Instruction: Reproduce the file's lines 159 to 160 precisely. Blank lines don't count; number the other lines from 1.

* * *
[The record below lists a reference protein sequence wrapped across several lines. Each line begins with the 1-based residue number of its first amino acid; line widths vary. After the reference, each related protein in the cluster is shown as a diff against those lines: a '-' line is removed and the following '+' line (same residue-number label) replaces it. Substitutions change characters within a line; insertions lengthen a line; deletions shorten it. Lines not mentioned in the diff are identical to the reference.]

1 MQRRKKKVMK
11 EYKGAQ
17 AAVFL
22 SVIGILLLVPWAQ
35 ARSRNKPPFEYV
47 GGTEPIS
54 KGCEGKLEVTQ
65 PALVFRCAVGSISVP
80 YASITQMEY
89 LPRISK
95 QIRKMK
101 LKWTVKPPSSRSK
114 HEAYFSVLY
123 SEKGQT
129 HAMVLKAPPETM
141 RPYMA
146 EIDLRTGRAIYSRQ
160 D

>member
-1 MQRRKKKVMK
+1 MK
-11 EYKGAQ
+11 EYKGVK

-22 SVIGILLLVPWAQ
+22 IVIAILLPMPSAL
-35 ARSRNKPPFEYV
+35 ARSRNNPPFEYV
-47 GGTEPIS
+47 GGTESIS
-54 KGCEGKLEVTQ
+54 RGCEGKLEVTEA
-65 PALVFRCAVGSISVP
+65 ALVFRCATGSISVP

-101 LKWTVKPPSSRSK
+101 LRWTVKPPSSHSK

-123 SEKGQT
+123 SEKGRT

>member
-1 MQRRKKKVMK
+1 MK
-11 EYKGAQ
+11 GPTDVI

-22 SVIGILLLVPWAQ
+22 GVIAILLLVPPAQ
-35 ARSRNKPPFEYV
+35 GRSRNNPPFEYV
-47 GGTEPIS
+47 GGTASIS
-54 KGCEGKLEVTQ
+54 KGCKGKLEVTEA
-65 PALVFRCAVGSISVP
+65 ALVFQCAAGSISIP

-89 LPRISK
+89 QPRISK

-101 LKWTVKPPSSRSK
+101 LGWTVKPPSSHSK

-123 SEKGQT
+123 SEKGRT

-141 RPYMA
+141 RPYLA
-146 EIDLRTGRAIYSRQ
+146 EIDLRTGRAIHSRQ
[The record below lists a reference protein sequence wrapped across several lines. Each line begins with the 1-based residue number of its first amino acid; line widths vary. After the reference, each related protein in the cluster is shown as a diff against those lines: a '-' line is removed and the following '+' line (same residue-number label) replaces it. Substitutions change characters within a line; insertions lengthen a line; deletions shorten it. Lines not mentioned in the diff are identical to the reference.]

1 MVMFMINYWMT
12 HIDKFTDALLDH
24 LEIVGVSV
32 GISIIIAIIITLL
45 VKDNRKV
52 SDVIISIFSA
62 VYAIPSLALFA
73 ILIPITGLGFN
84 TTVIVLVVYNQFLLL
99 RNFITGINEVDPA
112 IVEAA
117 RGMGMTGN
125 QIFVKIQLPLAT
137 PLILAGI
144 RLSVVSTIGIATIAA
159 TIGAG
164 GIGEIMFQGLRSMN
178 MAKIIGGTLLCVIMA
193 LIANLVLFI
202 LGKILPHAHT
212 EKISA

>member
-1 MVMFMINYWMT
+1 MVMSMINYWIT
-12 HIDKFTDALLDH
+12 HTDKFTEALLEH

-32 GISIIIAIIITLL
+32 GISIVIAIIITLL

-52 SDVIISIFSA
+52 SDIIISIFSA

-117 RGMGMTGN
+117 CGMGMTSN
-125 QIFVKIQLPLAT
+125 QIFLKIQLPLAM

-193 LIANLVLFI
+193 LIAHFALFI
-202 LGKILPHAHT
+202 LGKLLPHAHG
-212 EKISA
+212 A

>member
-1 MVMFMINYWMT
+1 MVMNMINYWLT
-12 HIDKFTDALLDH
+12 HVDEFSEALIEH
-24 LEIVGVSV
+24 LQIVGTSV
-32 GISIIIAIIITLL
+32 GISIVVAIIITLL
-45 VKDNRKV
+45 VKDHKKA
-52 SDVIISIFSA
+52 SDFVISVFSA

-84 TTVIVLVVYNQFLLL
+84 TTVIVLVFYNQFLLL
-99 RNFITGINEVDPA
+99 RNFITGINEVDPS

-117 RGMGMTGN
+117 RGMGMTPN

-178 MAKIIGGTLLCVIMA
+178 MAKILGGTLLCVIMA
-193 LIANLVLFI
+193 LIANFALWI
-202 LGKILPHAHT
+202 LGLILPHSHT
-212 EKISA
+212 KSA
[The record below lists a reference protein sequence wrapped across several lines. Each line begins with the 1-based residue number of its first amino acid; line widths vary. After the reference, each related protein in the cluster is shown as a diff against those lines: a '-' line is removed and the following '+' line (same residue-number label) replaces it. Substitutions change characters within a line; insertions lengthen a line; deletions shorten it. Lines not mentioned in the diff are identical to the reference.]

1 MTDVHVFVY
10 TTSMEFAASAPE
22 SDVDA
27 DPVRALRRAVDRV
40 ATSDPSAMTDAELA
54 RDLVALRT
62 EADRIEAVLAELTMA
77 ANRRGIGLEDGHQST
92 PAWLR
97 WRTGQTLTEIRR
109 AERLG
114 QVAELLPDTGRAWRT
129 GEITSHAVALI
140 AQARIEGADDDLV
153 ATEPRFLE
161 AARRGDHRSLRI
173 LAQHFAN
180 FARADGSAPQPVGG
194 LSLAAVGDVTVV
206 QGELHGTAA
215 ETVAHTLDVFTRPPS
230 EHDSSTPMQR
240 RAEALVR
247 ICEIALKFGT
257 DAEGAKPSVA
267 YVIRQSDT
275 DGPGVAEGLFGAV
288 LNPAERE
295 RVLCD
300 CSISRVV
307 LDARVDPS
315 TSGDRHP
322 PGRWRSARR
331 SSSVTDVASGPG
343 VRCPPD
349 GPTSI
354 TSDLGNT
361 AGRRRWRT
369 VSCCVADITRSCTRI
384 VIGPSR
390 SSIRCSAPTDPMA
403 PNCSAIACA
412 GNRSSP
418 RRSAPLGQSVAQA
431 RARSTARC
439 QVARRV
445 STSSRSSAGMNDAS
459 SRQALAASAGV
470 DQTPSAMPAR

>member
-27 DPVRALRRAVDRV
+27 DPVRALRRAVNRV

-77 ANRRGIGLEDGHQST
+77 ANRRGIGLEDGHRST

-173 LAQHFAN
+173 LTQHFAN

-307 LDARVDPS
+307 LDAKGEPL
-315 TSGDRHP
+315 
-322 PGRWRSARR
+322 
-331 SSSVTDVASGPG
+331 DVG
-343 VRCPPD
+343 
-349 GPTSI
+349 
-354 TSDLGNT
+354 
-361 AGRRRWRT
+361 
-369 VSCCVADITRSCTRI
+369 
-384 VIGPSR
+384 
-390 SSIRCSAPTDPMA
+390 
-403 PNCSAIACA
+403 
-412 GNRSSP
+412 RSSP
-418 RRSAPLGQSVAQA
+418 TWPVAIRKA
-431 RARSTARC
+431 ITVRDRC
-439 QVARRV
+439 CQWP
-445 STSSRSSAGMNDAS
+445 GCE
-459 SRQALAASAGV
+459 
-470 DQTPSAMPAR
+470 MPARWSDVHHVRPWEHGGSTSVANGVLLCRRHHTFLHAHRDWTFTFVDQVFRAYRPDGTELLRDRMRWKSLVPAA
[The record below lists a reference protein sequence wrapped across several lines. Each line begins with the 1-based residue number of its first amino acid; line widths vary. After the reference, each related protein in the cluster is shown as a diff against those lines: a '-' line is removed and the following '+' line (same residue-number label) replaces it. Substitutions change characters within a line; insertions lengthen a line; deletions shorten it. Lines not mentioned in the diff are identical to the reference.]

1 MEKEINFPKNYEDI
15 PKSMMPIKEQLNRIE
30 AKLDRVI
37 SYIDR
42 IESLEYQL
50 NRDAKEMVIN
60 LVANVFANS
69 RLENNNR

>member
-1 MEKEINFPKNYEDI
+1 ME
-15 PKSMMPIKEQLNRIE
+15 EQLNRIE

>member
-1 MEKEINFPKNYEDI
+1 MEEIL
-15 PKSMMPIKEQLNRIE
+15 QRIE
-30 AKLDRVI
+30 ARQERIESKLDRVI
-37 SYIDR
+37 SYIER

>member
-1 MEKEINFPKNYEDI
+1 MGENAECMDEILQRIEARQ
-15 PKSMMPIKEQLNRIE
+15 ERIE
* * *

275 DGPGVAEGLFGAV
288 LNPAERE